Optimal Design and Allocation of Electrified Vehicles and Dedicated Charging Infrastructure for Minimum Greenhouse Gas Emissions
Any type of content formally published in an academic journal, usually following a peer-review process.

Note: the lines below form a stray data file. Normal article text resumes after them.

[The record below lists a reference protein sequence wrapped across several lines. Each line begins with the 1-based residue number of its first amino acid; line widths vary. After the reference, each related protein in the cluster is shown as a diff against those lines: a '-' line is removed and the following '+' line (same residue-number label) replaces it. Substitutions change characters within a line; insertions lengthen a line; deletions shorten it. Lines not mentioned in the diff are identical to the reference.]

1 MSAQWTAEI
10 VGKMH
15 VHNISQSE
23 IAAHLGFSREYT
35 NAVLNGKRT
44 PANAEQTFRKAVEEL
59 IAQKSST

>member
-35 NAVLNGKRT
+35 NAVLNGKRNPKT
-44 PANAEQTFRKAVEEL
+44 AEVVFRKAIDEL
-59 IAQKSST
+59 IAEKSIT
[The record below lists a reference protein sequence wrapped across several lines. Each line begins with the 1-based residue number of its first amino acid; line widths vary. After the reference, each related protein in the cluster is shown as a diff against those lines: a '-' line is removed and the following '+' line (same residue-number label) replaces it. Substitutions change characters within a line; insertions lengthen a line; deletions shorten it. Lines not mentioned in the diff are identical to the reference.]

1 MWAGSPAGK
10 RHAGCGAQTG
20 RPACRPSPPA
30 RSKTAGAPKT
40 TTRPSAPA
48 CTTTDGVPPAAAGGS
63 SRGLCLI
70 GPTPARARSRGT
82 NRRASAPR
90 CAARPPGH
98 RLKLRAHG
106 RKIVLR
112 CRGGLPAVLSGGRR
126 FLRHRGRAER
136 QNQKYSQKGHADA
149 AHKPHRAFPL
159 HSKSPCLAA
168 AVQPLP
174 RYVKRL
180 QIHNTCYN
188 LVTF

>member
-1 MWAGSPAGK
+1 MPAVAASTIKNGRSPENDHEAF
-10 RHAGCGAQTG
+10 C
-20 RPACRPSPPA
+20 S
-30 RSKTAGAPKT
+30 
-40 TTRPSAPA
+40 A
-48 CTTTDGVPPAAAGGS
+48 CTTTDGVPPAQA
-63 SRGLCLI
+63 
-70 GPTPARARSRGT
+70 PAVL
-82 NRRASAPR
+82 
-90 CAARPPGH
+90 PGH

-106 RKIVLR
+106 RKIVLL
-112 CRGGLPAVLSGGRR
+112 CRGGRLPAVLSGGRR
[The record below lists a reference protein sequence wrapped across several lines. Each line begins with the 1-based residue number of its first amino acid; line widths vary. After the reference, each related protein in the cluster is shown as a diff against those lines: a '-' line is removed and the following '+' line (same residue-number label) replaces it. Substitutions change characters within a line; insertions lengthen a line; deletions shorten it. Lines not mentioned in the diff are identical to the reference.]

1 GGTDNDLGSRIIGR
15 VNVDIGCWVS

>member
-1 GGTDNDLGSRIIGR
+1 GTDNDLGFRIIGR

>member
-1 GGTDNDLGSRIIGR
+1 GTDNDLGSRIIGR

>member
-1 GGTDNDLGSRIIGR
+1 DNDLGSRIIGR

Electrified vehicles, including plug-in hybrid electric vehicles (PHEVs) and battery electric vehicles (BEVs), have the potential to reduce greenhouse gas (GHG) emissions from personal transportation by shifting energy demand from gasoline to electricity. GHG reduction potential depends on vehicle design, adoption, driving and charging patterns, charging infrastructure, and electricity generation mix. We construct an optimization model to study these factors by determining optimal design of conventional vehicles (CVs), hybrid electric vehicles (HEVs), PHEVs, and BEVs and optimal allocation of vehicle designs and charging infrastructure in the fleet for minimum lifecycle GHG emissions over a range of scenarios. We focus on vehicles with similar size and acceleration to a Toyota Prius under urban EPA driving conditions. We find that under today’s U.S. average grid mix, the vehicle fleet allocated for minimum GHG emissions includes HEVs and PHEVs with ~30 miles (48 km) of electric range. Allocating only CVs, HEVs, PHEVs, or BEVs will produce 86%, 1%, 0%, or 13+% more life cycle GHG emissions, respectively. Unlike BEVs, PHEVs do consume some gasoline; however, PHEVs can power a large portion of vehicle miles on electrical energy while accommodating infrequent long trips without need for a large battery pack, with its corresponding production and weight implications. Availability of workplace charging for 90% of vehicles optimistically reduces optimized GHG emissions by 0.5%. Under decarbonized grid scenarios, larger battery packs are more competitive and reduce life cycle GHG emissions significantly. Future work will relax modeling assumptions and address life cycle cost and cost-effectiveness of GHG reductions.